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Despite his incredible success at just 23 years old, the eight-time Grammy-winning producer told Consequence of Sound that he “didn’t make anything [he] thought was good at all for five years”. Fortunately for him, the first track he produced that he thought was worthwhile was Billie Eilish’s Ocean Eyes.
Finneas says that when he was 18, he “made Ocean Eyes for my sister and remember being like ‘this is good.’ That was the first thing after many years of really bad stuff”.
“When I was 14,” he adds, “I got Logic Pro on my computer, and the price had gone down, which is why I could afford it. And I started to love music production and recorded terrible little demos and stuff.” His adventure into Logic Pro followed several years of playing pop songs on the piano and guitar, including The Beatles’ Eleanor Rigby, which gave him the creative spark he needed to create his chart-topping tracks.
Speaking on his role as a producer, he recognises that he needs to push his sister to be her best in every track. “It’s always important to push people to do the best they can do”, he says, and recalls being intimidated by producers when he was younger: “If they said it should be one way, I’d be like ‘okay’. I think Billie is not intimidated by me at all, and I think that allows her to just be really authentic”.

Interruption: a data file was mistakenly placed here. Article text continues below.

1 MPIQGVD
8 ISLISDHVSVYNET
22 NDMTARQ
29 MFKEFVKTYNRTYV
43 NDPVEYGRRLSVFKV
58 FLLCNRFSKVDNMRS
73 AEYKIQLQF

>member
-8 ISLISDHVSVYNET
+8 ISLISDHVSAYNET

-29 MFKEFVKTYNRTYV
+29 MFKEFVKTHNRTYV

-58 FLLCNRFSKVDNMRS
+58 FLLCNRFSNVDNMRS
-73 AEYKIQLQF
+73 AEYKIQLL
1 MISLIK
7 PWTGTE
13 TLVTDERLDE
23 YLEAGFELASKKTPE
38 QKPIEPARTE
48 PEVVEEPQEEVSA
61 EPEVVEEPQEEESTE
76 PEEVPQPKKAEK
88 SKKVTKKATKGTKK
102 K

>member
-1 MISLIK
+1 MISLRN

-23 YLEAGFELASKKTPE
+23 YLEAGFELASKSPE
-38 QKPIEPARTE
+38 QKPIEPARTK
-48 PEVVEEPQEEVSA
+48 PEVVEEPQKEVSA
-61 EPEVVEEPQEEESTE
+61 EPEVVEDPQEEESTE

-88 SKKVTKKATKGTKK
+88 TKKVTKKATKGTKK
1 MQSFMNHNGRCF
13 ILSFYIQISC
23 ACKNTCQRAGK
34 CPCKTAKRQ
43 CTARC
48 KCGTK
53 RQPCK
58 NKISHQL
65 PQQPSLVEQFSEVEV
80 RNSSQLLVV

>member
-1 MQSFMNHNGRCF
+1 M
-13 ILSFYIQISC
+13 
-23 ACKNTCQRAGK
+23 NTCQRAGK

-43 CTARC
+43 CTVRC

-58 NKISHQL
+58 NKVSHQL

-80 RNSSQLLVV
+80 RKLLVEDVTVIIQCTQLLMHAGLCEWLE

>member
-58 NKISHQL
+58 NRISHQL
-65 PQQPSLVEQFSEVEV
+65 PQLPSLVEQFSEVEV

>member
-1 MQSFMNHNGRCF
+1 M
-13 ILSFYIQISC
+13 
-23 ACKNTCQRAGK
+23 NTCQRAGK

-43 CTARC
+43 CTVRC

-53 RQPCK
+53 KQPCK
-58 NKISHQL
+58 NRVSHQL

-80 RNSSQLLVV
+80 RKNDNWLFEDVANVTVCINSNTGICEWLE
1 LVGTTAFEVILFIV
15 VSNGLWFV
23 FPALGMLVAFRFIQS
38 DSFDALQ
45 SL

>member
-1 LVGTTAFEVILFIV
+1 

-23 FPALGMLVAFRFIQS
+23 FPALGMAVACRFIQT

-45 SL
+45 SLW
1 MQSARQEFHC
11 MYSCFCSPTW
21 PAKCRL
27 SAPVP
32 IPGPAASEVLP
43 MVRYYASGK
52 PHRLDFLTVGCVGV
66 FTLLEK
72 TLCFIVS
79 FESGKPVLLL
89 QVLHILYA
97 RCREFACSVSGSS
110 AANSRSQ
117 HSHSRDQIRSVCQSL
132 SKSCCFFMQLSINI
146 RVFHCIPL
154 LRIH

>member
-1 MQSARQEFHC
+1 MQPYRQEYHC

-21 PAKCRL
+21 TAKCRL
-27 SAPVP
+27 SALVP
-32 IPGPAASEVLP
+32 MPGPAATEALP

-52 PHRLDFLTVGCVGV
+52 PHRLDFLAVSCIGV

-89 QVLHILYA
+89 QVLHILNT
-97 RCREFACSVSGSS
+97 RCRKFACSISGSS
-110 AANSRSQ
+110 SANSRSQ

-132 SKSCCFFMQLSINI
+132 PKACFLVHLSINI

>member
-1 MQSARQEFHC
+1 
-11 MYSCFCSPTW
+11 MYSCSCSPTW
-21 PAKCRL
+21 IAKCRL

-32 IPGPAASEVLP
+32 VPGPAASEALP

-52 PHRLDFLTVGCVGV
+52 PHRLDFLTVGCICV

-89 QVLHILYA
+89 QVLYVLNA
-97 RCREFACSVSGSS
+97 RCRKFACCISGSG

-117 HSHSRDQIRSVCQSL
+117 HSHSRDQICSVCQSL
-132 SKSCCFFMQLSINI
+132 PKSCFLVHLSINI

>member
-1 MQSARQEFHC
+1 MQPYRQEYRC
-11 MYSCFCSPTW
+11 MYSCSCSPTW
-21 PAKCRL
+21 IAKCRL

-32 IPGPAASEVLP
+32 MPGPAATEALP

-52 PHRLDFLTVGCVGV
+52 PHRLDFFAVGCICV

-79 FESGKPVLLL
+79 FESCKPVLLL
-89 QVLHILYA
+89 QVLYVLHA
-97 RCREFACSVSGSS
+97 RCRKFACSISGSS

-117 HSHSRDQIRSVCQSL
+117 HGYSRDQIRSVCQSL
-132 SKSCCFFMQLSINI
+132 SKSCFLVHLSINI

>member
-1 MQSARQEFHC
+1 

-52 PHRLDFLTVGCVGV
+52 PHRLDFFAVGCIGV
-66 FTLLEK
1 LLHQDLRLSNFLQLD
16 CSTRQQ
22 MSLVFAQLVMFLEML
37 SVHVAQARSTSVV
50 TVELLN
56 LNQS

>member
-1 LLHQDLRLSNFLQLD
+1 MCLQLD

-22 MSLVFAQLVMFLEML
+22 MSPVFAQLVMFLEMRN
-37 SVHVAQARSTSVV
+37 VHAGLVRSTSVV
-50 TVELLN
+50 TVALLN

Finneas’ relationship with his sister allows them both to make tough decisions in the production process. “[Billie] is incredibly talented and a great artist, and that makes me feel lucky to work with her”, he explains. “Being siblings and having that foundation of unconditional love underneath everything means you can argue about something very freely. Even down to Billie doing a take and me going, “I think that’s good, but I think you can do a better take”. That’s kind of your job as a music producer.”
Speaking on the new Billie Eilish album, Happier Than Ever, Finneas says that the two siblings “love this album.”
“We’re so proud of it. I think this album, in many ways, is a coming of age record for Billie. She’s so wildly honest and vulnerable on the album, and that’s in addition to the cool beats and cool production that I’m excited about.”
Finneas is keen to share his knowledge of production and the industry, insisting that “there’s not a right or a wrong way to make a career in music”. You can call Finneas on the Fender x Finneas Acoustasonic Jazzmaster Hotline, where he is answering guitar questions from curious players and writers.
Finneas adds that he has his own album dropping imminently, too, which may be a reflection on his last year in lockdown. He revealed in the interview that many of the singles he’s recently released are “mirroring current events” and that he’s “super excited for people to hear it”.